There are lots of interesting ways to add to your fortune from online income. The easiest is something called affiliate income. This is when people click on your ads and it results in some form of compensation. It’s a lot like virtual real estate.
Another example is to build a different type of website called a niche site. The website Niche Pursuits has demonstrated that it is possible to make over $10,000 per month from building and running several niche sites. A niche site is a generally smaller type of website that is more focused on a specific topic; preferably something that people search often but there aren’t a lot of good websites for them to go to. By building a site in this manner, you give yourself the greater opportunity to draw in more traffic, and of course more traffic means more earnings potential.
Taking everything I just said about blogging and take it one step further. Instead of writing articles where people will come to your site, click on an ad, and you make a few bucks, why not BE the ad also?
In order to do this, you need to have an eProduct. An eProduct can be anything from an eBooks to instructional videos, DVD’s, online courses, software, apps, etc. However, the idea is the same as above: Put it on a website where people can pay for it, download it, and receive it without any work or effort from you.
There are lots of people who have figured out this system and are making thousands of dollars through app stores or Amazon.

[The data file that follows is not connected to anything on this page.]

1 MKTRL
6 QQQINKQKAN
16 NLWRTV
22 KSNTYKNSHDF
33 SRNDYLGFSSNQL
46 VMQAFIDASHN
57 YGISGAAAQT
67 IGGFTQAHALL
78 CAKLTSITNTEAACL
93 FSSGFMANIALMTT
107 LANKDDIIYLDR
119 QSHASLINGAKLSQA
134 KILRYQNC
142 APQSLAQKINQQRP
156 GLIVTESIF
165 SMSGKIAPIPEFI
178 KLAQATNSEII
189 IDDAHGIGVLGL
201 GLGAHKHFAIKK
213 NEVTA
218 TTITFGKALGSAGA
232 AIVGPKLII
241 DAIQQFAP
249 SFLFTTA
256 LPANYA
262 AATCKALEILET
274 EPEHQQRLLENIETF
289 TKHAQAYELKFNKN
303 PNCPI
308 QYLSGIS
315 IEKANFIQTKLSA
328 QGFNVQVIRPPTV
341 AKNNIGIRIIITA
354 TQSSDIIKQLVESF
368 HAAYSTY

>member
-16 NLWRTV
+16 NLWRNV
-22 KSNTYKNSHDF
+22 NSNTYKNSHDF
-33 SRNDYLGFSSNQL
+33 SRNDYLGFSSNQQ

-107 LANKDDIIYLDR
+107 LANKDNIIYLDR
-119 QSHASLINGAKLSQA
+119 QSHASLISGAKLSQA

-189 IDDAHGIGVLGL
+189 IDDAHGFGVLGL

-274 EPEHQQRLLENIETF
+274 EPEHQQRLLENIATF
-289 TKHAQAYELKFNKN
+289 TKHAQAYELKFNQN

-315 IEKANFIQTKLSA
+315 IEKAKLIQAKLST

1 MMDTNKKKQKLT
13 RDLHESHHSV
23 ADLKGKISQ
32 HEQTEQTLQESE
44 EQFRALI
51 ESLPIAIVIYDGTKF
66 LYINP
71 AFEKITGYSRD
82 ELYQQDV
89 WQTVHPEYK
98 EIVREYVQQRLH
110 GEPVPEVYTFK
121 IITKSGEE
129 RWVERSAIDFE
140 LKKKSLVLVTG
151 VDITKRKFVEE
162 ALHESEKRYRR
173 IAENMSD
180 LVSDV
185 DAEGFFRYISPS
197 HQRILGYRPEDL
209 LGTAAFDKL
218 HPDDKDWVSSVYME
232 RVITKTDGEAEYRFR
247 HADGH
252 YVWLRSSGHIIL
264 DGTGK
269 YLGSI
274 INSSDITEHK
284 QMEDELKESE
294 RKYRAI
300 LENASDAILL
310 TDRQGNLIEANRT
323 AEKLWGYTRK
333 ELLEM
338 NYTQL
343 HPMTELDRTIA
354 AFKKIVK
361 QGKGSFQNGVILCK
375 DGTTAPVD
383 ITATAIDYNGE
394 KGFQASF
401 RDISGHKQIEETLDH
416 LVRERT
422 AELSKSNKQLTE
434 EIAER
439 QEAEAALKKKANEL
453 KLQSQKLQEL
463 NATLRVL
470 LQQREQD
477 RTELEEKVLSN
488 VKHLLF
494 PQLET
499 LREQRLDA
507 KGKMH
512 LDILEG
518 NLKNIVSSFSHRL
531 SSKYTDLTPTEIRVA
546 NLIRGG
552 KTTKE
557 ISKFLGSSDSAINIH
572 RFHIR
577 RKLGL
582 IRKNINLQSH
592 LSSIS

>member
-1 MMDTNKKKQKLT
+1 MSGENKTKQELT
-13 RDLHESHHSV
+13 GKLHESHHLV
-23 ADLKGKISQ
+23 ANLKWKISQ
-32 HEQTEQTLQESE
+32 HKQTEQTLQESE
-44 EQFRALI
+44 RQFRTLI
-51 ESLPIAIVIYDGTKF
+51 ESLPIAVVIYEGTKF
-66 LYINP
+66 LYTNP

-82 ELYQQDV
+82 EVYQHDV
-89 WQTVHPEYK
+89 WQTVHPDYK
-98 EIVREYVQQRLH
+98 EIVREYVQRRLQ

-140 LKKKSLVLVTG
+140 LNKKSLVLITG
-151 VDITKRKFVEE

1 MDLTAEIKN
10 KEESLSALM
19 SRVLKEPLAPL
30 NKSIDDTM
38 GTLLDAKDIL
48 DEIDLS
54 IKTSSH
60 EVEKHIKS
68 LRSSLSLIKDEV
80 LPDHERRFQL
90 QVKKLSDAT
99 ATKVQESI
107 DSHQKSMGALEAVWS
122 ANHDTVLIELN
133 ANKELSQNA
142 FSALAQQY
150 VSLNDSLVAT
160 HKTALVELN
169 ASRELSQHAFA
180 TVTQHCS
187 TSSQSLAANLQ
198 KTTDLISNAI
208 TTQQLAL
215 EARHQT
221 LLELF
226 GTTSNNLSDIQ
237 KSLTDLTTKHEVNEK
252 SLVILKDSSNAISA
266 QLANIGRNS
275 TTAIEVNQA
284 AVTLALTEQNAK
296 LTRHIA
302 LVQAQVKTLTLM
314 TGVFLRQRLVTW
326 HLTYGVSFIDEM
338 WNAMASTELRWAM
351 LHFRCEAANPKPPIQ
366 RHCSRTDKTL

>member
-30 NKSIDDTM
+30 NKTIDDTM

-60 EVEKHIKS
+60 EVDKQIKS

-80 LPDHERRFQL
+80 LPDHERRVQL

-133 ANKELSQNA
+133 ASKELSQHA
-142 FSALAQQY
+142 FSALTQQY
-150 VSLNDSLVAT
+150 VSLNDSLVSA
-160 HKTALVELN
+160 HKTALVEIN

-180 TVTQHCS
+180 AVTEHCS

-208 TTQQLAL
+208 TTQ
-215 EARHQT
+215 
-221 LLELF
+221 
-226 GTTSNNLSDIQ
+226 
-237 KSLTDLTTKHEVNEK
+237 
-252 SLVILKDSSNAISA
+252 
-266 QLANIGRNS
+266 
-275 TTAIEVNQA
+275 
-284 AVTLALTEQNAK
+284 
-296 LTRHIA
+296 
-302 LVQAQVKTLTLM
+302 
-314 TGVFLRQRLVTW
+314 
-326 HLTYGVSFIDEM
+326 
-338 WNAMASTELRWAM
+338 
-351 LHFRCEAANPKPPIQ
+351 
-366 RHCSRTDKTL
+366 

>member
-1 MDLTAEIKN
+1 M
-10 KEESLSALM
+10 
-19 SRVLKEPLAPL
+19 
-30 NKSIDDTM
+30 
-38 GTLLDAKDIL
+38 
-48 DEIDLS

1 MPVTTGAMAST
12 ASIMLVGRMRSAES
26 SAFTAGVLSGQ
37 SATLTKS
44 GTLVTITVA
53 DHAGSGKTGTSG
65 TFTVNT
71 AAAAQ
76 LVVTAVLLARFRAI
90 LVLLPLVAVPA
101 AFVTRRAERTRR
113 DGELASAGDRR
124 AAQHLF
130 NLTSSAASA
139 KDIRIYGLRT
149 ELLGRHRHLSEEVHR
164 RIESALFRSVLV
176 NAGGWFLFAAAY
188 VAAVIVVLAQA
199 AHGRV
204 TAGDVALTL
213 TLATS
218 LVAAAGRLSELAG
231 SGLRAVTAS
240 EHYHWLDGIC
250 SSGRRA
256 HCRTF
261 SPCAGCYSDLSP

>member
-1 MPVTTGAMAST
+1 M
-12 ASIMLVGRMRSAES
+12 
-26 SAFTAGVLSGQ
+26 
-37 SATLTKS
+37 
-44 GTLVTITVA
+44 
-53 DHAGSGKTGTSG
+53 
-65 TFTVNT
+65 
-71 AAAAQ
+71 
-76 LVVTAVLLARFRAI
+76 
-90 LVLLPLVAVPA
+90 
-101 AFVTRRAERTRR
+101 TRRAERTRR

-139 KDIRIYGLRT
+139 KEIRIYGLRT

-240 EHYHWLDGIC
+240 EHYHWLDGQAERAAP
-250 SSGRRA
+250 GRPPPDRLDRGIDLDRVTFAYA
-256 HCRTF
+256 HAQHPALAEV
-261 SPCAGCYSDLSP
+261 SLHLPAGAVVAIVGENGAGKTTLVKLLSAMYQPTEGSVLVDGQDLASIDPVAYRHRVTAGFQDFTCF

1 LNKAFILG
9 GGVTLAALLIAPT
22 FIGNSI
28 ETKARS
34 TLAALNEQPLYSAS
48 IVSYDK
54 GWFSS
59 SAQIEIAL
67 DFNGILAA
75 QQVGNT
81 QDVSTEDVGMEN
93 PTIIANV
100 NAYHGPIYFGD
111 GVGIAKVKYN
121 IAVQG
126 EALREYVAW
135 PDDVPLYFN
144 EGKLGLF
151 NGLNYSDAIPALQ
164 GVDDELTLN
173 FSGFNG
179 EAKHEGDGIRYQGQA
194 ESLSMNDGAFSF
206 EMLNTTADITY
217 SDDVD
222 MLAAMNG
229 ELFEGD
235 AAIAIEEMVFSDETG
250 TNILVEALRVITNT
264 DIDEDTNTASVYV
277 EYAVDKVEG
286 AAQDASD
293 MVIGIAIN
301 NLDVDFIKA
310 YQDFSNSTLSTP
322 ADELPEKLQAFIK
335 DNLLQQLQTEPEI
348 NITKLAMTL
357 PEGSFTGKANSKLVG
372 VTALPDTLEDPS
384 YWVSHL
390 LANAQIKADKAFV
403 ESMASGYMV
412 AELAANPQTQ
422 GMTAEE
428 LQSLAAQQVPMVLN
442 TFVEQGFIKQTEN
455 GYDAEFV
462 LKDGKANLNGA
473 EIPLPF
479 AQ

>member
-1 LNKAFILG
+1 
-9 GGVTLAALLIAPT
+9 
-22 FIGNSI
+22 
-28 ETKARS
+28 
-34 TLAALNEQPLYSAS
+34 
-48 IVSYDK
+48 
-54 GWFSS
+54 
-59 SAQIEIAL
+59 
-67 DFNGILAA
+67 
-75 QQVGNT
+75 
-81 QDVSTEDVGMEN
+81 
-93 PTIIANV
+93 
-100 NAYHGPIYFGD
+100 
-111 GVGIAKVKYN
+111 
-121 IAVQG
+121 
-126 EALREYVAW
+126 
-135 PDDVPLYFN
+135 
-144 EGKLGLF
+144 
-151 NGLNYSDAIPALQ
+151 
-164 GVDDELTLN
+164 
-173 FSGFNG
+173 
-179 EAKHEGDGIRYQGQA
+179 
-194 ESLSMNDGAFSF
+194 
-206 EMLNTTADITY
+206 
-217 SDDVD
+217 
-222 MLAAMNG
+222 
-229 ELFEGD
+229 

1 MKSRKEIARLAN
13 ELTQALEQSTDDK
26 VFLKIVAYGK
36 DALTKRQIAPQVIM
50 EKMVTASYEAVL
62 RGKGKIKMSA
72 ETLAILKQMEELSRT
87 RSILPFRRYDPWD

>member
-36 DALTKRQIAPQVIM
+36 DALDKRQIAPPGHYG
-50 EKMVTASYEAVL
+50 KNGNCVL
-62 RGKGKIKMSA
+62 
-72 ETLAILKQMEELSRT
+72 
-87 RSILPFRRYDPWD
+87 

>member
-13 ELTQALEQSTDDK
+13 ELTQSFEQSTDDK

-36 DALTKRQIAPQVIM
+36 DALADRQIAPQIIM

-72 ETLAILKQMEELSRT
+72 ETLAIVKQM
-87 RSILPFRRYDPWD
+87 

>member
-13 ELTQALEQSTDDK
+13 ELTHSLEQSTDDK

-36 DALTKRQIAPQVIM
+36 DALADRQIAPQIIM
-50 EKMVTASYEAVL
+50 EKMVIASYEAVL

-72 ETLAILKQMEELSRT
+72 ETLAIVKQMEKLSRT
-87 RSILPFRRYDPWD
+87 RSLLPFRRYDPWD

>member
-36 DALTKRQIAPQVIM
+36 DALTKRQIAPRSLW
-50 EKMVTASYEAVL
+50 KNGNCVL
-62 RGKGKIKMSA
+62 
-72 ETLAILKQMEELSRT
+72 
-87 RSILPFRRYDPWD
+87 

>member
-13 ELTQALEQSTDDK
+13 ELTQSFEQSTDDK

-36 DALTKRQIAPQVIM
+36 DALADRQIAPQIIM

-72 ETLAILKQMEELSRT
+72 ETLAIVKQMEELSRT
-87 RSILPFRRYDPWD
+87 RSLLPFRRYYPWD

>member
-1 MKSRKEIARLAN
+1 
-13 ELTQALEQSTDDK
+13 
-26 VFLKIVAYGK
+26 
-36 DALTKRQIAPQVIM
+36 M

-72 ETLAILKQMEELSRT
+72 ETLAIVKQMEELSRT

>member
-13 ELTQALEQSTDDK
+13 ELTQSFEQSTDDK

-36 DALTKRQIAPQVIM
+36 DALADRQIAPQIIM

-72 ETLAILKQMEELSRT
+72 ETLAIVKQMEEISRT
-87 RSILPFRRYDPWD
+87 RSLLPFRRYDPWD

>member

7. Rental Income:
Rental income is simply one of the oldest ways to make money on the side and build your wealth. People will always need a place to live, even if it’s just temporary.
Adding rental income to my wealth building strategies is something I’ve toiled around with for a while now. You can read a whole post I did where I crunched all the numbers for how much money I could make.
There are two main things I like about the possibility of rental income:
- There’s the direct benefit of receiving a payment each month from your tenant. The bulk of the money usually goes towards covering the mortgage and fees associated with the rental property.
- The other and more long term gain is the fact that with each of your tentant’s mortgage payments, you’re building equity in a property that belongs to you. So after a few years in and the mortgage is paid off, you could potentially sell your rental property for cash. To some degree you could think of it like a small accruing retirement account just waiting to be cashed in.
Of course unlike stock investments or even online sales where the money is completely passive once your system is in place, there is actually a lot of physical work and maintenance that goes into owning a property. And especially if you have nightmare tenants, this could only make the situation less desirable.
8. Simply Living Frugal:
The equation for wealth is always two sided: Income and Expenses. All of my other tips have focused on the Income side. But we still must always consider the Expenses side, and that starts by living frugal.